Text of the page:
Tax talk

Final rules for applying the Tax Cuts and Jobs Act's Section 199A deduction have been released

In December 2017, Congress approved and President Trump signed into law the Tax Cuts and Jobs Act, the most sweeping reform of the tax code since 1986. While Congress was drafting and debating the legislation, NRCA educated lawmakers about how federal tax policy affects the roofing industry. One of NRCA's top priorities was reducing tax rates for all types of businesses, including corporations and businesses organized as pass-through entities.

NRCA has long advocated that maintaining a degree of parity in tax rates among varying business structures is crucial to the economy. In preparation for tax reform, NRCA became a steering committee member of the Parity for Main Street Employers, a coalition representing pass-through businesses. Together with the Parity for Main Street Employers, NRCA helped influence the debate within Congress regarding the complexities of tax policy concerning these types of businesses.

The efforts put forth by NRCA and the Parity for Main Street Employers led to an impressive win for the roofing industry. The Tax Cuts and Jobs Act reduces the corporate tax rate from 35 to 21 percent and provides a new 20 percent tax deduction for pass-through businesses under Section 199A that effectively lowers the top individual tax rate from 39.6 to 29.6 percent. Although the decrease in the corporate tax rate is straightforward, the Section 199A deduction for pass-through businesses is extremely complex. Its implementation required regulations determined by the IRS and Department of the Treasury to establish clear methods of calculating the deduction and clarifying what constitutes qualified business income.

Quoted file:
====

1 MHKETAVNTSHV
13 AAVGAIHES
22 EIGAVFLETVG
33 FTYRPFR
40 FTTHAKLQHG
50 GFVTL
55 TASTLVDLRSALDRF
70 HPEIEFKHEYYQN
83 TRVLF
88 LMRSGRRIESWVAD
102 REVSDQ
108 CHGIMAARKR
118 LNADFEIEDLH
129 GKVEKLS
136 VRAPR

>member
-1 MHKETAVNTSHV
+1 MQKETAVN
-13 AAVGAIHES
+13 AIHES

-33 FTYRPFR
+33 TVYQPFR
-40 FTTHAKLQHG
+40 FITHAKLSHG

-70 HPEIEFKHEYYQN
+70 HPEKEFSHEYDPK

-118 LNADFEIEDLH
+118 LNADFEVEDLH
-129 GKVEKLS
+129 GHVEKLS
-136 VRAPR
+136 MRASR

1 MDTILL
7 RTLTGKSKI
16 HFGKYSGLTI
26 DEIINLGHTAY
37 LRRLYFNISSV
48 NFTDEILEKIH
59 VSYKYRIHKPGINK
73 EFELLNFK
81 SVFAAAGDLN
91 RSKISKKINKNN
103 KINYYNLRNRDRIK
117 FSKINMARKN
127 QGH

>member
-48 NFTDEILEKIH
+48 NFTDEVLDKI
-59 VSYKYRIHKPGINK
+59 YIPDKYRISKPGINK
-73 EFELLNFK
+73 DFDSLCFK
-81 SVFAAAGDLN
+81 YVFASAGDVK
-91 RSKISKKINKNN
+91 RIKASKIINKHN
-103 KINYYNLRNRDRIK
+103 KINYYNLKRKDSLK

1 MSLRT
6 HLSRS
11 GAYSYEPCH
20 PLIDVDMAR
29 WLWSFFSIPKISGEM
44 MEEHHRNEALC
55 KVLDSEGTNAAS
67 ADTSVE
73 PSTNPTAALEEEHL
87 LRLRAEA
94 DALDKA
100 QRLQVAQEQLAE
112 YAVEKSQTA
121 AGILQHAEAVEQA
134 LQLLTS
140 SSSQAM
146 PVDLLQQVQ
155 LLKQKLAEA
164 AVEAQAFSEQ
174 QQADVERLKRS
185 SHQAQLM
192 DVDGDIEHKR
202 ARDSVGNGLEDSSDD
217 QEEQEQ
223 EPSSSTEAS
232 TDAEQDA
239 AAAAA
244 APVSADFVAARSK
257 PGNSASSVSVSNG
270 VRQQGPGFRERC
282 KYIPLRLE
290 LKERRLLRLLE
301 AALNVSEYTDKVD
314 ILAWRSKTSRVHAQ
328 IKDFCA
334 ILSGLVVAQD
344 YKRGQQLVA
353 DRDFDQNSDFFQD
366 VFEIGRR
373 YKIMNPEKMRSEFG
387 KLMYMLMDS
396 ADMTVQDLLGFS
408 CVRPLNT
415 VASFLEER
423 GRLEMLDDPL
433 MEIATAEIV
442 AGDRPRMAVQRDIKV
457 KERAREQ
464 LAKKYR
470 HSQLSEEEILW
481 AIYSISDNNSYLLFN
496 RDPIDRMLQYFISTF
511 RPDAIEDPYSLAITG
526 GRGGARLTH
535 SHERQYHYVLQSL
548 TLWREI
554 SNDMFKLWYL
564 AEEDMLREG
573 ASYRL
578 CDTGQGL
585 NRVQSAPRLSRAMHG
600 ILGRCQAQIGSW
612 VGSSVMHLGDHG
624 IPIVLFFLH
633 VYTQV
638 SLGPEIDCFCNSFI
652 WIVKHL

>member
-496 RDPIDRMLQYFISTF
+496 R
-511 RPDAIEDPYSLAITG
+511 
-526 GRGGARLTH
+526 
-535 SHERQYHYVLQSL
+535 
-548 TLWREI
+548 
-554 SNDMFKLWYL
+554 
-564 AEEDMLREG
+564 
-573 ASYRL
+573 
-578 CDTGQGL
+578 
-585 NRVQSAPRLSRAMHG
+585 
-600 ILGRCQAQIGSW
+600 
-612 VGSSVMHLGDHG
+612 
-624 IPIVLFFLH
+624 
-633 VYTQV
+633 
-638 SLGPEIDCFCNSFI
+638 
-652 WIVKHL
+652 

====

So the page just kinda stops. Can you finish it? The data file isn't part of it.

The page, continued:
Requesting aggregation

In March 2018, the Parity for Main Street Employers submitted comments to the IRS and Department of the Treasury as the agencies began drafting rules regarding implementation of the qualified business income deduction under Section 199A. In these comments, NRCA requested "aggregation" be allowed, which would permit taxpayers to group activities conducted through S corporations and partnerships when calculating qualified business income under Section 199A. NRCA contended aggregation is necessary so the deduction is fair and workable for business owners.

Aggregation also would help ensure pass-through businesses are not penalized based on how they are organized for business purposes because pass-through businesses often use multiple legal entities for nontax business reasons. For example, family businesses often are organized in a "brother-sister" structure, where their operations are housed in one entity and their real estate is in another. Another common practice is for a business to place all its payroll, finances and insurance in a "common paymaster" entity to streamline payroll operations while housing actual production operations elsewhere. Failure to allow aggregation could force many affected businesses to reorganize into C corporations, which would impose significant transactional costs on the businesses.

Forward progress

In August 2018, NRCA was pleased to see proposed regulations released by the Department of the Treasury and IRS providing for aggregation in a broad range of circumstances. In comments submitted through the Parity for Main Street Employers available at, NRCA commended the agencies for permitting aggregation and acknowledging a well-constructed aggregation policy is essential for making the Section 199A deduction practical for pass-through entities.

The proposed rules put forward by the Department of the Treasury and IRS allow taxpayers to group together separate legal entities for purposes of aggregation if they meet each of the following conditions:

  1. The same person or group of persons, directly or indirectly, owns 50 percent or more of each business to be aggregated.
  2. The 50 percent or more ownership exists for a majority of the taxable year in which the items attributable to each trade or business to be aggregated are included in income.
  3. All the tax items attributable to each business to be aggregated are reported on returns with the same tax year.
  4. None of the businesses to be aggregated is a specified service business.
  5. The trades or businesses to be aggregated satisfy at least two of the following factors: